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Richard T. Schaefer

SOCIOLOGY:

A Brief Introduction
Seventh Edition

2008 The McGraw-Hill Companies, Inc. All rights reserved.

chapter

The Family and


Intimate Relationships

12

CHAPTER OUTLINE

Global Views of the Family


Studying the Family
Marriage and Family
Divorce
Diverse Lifestyles
Social Policy and the Family: Gay Marriage

2008 The McGraw-Hill Companies, Inc. All rights reserved.

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A Look Ahead

How do family and intimate relationships


differ in the United States from other parts
of the world?
How do family patterns differ from one
culture to another?
In what ways do family patterns differ
within a culture?

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Composition:
What Is the Family?

Nuclear family: nucleus or core upon


which larger family groups are built
Extended family: family in which relatives
live in same home as parents and their
children

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Composition:
What Is the Family?

Monogamy: form of marriage in which


one woman and one man are married
only to each other
Serial monogamy: when a person has
several spouses in his or her lifetime, but
only one spouse at a time

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Composition:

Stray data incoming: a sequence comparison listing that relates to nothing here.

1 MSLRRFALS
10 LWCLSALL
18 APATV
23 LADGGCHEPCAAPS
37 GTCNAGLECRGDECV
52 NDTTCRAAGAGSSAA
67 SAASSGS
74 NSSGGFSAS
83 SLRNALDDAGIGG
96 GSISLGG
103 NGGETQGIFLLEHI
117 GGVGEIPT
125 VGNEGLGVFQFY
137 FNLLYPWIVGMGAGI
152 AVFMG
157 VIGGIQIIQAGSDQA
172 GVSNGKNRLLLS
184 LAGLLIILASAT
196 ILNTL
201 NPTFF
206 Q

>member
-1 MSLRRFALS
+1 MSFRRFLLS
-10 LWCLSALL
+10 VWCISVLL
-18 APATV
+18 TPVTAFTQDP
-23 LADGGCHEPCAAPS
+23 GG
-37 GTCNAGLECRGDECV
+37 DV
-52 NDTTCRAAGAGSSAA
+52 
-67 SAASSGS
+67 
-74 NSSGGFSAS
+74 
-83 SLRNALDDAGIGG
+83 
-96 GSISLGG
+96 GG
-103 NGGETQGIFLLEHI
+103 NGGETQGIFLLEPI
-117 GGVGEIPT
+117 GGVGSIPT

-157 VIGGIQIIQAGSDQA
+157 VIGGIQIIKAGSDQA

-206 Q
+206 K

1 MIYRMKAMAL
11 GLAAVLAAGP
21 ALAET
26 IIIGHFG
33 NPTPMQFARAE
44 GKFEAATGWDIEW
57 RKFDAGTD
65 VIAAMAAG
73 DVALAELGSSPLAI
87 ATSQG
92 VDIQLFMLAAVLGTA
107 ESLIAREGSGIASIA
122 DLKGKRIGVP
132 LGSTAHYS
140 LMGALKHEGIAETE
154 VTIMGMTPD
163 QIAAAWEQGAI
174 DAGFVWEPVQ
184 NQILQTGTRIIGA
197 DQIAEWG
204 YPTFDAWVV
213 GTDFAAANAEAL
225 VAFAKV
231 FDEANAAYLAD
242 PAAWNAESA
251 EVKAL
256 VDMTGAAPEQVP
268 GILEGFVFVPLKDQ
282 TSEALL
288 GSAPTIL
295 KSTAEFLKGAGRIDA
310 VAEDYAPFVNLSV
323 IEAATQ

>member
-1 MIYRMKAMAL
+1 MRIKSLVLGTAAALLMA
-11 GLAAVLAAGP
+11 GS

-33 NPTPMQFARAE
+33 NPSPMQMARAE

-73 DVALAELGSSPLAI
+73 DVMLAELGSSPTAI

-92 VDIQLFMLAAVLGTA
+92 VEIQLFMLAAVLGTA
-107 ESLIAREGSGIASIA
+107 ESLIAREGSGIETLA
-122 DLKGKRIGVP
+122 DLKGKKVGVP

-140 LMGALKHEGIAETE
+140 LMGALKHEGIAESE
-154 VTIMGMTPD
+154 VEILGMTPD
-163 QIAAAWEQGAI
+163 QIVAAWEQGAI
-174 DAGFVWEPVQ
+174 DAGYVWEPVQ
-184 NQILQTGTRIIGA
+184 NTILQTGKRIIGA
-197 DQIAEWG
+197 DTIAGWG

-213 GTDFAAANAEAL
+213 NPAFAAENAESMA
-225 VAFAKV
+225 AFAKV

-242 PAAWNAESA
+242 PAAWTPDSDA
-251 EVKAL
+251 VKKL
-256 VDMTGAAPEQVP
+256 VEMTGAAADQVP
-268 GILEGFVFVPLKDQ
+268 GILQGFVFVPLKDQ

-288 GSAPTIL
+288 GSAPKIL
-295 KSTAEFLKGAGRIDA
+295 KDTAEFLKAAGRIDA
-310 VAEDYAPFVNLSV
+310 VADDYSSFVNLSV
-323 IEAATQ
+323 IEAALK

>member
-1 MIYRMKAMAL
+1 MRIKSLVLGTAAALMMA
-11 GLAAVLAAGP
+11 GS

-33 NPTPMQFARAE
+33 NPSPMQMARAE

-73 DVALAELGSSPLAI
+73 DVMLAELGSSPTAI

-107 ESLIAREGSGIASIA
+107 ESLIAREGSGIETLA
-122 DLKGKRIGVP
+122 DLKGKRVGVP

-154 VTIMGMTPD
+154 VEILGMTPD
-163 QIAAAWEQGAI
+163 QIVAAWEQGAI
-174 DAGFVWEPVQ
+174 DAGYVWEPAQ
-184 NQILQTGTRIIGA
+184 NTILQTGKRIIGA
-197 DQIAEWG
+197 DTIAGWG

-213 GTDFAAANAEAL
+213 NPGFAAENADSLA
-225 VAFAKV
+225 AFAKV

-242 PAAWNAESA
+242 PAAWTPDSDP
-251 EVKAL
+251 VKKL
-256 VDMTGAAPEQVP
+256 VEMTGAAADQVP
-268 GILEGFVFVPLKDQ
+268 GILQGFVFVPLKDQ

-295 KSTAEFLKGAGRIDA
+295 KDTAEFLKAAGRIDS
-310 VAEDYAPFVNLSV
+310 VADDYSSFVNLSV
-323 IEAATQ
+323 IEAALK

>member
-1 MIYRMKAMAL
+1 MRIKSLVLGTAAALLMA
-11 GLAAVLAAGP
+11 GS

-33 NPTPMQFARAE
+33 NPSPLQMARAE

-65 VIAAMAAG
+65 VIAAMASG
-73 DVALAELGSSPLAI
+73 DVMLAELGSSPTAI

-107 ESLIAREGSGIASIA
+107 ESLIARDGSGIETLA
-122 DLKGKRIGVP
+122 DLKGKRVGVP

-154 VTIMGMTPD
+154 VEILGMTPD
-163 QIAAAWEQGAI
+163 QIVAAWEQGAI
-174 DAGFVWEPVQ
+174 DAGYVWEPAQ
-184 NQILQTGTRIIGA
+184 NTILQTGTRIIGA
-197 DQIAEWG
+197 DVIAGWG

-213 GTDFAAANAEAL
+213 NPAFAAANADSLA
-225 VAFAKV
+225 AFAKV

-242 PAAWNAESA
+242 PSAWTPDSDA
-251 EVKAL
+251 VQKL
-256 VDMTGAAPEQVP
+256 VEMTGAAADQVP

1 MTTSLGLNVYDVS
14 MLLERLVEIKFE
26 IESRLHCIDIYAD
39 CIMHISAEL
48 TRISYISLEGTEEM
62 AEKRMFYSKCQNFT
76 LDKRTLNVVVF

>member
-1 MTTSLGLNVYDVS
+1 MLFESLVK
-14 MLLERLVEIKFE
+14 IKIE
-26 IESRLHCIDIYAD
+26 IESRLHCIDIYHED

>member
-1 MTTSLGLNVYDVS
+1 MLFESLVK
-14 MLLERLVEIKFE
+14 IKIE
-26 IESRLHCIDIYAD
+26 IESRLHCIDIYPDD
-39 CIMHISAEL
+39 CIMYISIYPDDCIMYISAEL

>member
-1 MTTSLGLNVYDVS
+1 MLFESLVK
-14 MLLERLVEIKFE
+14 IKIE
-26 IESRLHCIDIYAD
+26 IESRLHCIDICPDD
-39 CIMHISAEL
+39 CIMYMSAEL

What Is the Family?

Polygamy: when an individual has


several husbands or wives
simultaneously
Polygyny: marriage of a man to more than
one woman at a time
Polyandry: marriage of a woman to more
than one husband at the same time

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Figure 12-1: U.S. Households by


Family type, 1940-2010

Source: Authors estimate based on Bureau of the Census 1996; Fields 2204; see also McFalls
2003:23.
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Kinship Patterns: To Whom Are


We Related?

Kinship: state of being related to others


Bilateral descent: both sides of a persons
family are regarded as equally important
Patrilineal descent: only the fathers relatives
are important
Matrilineal descent: only the mothers
relatives are significant

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Authority Patterns:
Who Rules?

Patriarchy: males are expected to


dominate in all family decision making
Matriarchy: women have greater authority
than men
Egalitarian family: family in which
spouses are regarded as equals

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Functionalist View

Family serves six functions for society: